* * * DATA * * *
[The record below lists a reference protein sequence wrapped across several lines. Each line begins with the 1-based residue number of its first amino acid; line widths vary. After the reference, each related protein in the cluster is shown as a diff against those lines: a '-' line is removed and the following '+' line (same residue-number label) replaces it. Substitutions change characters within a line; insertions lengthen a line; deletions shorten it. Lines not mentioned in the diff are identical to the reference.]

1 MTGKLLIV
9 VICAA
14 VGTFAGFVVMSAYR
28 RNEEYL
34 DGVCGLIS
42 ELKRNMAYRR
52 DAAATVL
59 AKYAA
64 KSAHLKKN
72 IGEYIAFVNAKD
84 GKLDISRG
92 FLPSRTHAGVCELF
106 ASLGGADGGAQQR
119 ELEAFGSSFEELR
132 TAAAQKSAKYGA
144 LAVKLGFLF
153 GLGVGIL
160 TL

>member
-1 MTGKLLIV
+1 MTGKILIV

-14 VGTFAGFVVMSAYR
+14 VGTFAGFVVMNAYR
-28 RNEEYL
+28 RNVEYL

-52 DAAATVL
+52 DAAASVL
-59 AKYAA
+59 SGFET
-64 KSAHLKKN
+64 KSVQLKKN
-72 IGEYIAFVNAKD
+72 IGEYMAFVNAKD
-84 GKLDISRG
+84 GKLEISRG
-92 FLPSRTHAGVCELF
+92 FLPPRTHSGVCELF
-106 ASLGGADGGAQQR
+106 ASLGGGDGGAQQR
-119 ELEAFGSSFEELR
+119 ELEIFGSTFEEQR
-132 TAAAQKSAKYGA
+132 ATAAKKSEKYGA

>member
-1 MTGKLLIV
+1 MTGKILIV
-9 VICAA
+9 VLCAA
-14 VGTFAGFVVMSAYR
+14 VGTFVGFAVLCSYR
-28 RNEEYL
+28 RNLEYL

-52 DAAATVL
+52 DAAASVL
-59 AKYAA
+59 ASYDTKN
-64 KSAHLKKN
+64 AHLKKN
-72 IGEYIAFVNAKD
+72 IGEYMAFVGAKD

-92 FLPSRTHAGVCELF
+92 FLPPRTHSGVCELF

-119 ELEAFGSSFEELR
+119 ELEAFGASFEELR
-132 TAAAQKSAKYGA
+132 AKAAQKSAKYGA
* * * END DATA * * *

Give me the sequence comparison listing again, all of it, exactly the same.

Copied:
[The record below lists a reference protein sequence wrapped across several lines. Each line begins with the 1-based residue number of its first amino acid; line widths vary. After the reference, each related protein in the cluster is shown as a diff against those lines: a '-' line is removed and the following '+' line (same residue-number label) replaces it. Substitutions change characters within a line; insertions lengthen a line; deletions shorten it. Lines not mentioned in the diff are identical to the reference.]

1 MTGKLLIV
9 VICAA
14 VGTFAGFVVMSAYR
28 RNEEYL
34 DGVCGLIS
42 ELKRNMAYRR
52 DAAATVL
59 AKYAA
64 KSAHLKKN
72 IGEYIAFVNAKD
84 GKLDISRG
92 FLPSRTHAGVCELF
106 ASLGGADGGAQQR
119 ELEAFGSSFEELR
132 TAAAQKSAKYGA
144 LAVKLGFLF
153 GLGVGIL
160 TL

>member
-1 MTGKLLIV
+1 MTGKILIV

-14 VGTFAGFVVMSAYR
+14 VGTFAGFVVMNAYR
-28 RNEEYL
+28 RNVEYL

-52 DAAATVL
+52 DAAASVL
-59 AKYAA
+59 SGFET
-64 KSAHLKKN
+64 KSVQLKKN
-72 IGEYIAFVNAKD
+72 IGEYMAFVNAKD
-84 GKLDISRG
+84 GKLEISRG
-92 FLPSRTHAGVCELF
+92 FLPPRTHSGVCELF
-106 ASLGGADGGAQQR
+106 ASLGGGDGGAQQR
-119 ELEAFGSSFEELR
+119 ELEIFGSTFEEQR
-132 TAAAQKSAKYGA
+132 ATAAKKSEKYGA

>member
-1 MTGKLLIV
+1 MTGKILIV
-9 VICAA
+9 VLCAA
-14 VGTFAGFVVMSAYR
+14 VGTFVGFAVLCSYR
-28 RNEEYL
+28 RNLEYL

-52 DAAATVL
+52 DAAASVL
-59 AKYAA
+59 ASYDTKN
-64 KSAHLKKN
+64 AHLKKN
-72 IGEYIAFVNAKD
+72 IGEYMAFVGAKD

-92 FLPSRTHAGVCELF
+92 FLPPRTHSGVCELF

-119 ELEAFGSSFEELR
+119 ELEAFGASFEELR
-132 TAAAQKSAKYGA
+132 AKAAQKSAKYGA